Utilities mounted several different strategies in response to investor concerns. Some set up holding companies and sold off their generating plants. Others set up subsidiaries to invest in supply generation. Still others successfully obtained state protection by lobbying for floors and caps on prices to protect their interest in stranded assets, thus deferring competition while politically supporting it. Unfortunately, the law also removed incentives for building and owning transmission lines by attempting to convert them into a form of common carrier of power from any and all suppliers. So, the infrastructure needed to connect suppliers and users was permitted to degrade and atrophy. Some states, notably California, saw price spikes and shortages from market games, so FERC attempted to aggregate regions into voluntary-control entities set up to assure level playing fields among competitors. Its attempts worked marginally well in some regions, but failed to prevent blackouts due to shortages and spikes in consumer costs when supply contracts were given to the highest bidder.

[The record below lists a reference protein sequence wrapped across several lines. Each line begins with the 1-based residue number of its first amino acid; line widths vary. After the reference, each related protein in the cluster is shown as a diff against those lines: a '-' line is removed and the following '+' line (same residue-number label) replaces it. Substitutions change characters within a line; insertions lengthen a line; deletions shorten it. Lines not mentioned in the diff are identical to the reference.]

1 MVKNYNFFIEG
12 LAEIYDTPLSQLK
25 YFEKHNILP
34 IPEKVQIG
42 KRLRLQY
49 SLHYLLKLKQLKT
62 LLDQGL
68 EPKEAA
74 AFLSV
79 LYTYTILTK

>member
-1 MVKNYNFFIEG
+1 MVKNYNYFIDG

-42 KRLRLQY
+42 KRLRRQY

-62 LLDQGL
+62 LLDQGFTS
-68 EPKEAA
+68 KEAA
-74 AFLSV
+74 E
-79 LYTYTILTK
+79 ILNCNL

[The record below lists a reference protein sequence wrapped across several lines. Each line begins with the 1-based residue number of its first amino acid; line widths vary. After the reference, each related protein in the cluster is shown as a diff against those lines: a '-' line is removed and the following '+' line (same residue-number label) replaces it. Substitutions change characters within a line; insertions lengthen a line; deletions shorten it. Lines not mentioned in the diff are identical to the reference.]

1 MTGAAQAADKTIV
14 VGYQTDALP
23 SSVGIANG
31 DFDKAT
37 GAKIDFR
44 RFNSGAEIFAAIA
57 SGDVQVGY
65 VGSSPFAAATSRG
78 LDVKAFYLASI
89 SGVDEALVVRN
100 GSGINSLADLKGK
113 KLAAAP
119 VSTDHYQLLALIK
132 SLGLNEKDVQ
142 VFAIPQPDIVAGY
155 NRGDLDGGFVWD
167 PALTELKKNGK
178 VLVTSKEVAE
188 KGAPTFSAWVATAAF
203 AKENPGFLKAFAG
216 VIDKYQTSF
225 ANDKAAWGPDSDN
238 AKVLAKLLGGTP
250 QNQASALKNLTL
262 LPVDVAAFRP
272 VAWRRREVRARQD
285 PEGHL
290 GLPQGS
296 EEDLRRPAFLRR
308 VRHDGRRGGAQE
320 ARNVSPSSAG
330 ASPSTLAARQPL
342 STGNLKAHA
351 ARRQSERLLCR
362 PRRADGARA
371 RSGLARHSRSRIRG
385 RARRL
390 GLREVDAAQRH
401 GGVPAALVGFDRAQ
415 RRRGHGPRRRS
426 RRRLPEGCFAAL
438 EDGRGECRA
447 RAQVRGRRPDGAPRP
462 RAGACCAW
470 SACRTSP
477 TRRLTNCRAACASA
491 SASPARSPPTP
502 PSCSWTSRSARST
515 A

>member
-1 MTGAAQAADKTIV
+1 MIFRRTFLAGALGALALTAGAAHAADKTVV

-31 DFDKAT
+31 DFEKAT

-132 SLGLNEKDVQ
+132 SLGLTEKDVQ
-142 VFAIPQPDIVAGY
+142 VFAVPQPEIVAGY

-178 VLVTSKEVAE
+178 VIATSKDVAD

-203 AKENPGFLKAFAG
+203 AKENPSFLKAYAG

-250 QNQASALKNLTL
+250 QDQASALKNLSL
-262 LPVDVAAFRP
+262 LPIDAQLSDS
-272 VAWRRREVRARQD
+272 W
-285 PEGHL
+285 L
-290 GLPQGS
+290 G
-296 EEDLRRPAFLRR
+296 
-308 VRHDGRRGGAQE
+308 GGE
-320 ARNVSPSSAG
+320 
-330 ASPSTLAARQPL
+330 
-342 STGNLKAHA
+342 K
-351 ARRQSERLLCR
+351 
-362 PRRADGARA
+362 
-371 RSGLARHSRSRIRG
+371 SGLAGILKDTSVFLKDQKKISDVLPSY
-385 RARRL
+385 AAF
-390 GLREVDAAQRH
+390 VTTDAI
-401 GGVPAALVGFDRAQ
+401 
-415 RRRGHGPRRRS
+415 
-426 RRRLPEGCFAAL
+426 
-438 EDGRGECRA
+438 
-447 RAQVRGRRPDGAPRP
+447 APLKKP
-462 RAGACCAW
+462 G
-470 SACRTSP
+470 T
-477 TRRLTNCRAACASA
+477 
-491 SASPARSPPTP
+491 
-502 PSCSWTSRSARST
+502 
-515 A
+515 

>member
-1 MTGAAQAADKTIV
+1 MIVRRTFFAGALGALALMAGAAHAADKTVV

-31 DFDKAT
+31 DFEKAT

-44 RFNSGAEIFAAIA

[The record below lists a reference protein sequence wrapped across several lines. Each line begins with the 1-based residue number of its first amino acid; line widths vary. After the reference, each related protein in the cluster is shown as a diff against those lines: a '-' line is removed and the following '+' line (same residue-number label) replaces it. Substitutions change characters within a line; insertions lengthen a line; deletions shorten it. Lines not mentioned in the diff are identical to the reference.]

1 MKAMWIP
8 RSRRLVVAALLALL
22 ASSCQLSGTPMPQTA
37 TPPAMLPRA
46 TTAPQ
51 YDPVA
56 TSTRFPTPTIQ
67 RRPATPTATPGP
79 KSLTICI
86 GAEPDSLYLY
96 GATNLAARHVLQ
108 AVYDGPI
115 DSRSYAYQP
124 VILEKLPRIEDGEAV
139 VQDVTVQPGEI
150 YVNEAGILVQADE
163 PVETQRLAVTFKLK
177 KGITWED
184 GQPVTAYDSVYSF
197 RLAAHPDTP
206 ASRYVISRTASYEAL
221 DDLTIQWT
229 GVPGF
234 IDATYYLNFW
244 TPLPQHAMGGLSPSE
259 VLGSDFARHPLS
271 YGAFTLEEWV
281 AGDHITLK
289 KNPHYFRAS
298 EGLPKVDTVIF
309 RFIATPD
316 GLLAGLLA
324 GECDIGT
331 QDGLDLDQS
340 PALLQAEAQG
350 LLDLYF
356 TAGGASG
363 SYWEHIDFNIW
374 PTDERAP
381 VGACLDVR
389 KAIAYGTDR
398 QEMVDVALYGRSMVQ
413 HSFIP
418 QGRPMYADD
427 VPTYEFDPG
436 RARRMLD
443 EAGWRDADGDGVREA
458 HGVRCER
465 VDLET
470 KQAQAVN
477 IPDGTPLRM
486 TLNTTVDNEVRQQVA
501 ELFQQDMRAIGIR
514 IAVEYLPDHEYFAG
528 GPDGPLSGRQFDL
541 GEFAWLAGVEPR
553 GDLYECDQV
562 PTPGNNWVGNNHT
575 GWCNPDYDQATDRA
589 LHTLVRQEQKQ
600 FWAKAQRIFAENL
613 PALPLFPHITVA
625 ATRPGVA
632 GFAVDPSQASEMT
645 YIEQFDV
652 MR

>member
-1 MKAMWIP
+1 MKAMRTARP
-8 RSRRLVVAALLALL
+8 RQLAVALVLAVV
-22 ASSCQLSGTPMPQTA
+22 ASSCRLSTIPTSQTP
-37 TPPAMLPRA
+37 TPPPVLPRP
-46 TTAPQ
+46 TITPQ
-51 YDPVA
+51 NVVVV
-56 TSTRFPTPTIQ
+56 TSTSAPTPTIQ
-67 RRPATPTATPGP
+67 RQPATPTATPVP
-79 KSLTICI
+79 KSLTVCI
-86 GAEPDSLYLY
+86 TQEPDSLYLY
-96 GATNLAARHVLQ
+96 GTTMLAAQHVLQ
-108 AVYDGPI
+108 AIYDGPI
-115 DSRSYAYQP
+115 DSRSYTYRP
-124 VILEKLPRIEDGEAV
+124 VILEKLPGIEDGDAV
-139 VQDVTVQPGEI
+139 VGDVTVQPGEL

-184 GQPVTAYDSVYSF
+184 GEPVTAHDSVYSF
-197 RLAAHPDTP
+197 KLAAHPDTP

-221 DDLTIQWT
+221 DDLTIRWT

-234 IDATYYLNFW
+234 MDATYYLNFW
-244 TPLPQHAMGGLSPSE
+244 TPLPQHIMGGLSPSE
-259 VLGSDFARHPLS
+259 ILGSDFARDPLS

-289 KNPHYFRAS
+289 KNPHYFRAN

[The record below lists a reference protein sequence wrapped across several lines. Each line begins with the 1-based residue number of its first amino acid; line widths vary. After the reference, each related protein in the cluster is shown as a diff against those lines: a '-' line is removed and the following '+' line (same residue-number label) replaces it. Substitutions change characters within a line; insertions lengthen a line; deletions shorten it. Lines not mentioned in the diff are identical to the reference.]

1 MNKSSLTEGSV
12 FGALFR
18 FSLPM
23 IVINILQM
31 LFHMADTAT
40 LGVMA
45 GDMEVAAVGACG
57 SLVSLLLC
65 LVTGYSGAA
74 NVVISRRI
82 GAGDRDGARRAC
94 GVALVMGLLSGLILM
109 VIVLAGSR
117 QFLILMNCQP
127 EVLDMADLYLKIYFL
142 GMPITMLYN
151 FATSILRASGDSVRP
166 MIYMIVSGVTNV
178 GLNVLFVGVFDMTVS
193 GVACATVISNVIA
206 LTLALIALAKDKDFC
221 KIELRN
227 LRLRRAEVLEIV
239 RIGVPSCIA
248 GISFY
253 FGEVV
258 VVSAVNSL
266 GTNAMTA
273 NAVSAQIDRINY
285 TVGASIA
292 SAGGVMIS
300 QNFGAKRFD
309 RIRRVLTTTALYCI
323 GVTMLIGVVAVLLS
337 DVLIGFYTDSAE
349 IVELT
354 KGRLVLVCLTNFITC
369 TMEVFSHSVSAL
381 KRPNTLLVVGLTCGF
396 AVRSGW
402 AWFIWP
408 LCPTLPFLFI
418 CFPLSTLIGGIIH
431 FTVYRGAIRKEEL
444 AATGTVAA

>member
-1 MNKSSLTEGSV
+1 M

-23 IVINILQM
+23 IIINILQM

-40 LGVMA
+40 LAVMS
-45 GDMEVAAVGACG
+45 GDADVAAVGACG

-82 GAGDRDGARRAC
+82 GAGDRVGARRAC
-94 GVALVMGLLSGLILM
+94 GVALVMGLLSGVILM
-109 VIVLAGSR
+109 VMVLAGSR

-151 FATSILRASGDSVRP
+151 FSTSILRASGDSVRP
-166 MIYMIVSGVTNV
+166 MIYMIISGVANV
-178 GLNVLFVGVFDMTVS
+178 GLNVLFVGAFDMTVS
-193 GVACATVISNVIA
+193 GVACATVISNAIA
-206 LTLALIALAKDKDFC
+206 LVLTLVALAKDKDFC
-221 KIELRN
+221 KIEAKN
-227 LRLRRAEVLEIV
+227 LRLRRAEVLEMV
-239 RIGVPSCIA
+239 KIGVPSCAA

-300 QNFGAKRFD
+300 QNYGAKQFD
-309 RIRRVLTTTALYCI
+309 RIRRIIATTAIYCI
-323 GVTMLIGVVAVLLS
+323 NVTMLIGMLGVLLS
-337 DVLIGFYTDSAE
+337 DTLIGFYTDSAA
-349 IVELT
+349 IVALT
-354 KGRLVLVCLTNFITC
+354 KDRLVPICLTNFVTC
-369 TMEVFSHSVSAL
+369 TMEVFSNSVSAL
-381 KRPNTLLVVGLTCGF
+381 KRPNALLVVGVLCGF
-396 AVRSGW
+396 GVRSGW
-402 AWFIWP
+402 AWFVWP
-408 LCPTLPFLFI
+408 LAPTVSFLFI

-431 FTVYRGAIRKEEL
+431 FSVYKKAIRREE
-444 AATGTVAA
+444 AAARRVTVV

The present Bush administration came into office with a different vision for energy policy, and that situation led to the Energy Policy Act of 2005. The latter was primarily to fix the debacle in transmission lines and stimulate development and commercial use of alternative renewable generation, plus encourage conservation measures to reduce growth of demand while also encouraging growth of petroleum-based suppliers.
As rate controls on electric utilities finally played out, consumers in some states (including Maryland) saw spikes in rates that shocked them into an angry reaction. The governor responded by tightening controls. It became evident that true open markets in the few regions that actually worked were accompanied by price and supply instability, unlike the good old days when both were regulated by state public-utility commissions. Additionally, fears about global warming due to fossil-fuel combustion rang up intense debates and opposition to expansion of electric-power infrastructure - even when based upon renewable technologies.
One example is wind generation. It often is feasible only in remote areas where new power lines are needed to connect the output to established grids. Environmental opponents often successfully blocked such construction, so FERC has new authority, as yet unused, to overrule state objections and site power lines if it deems them necessary for national security.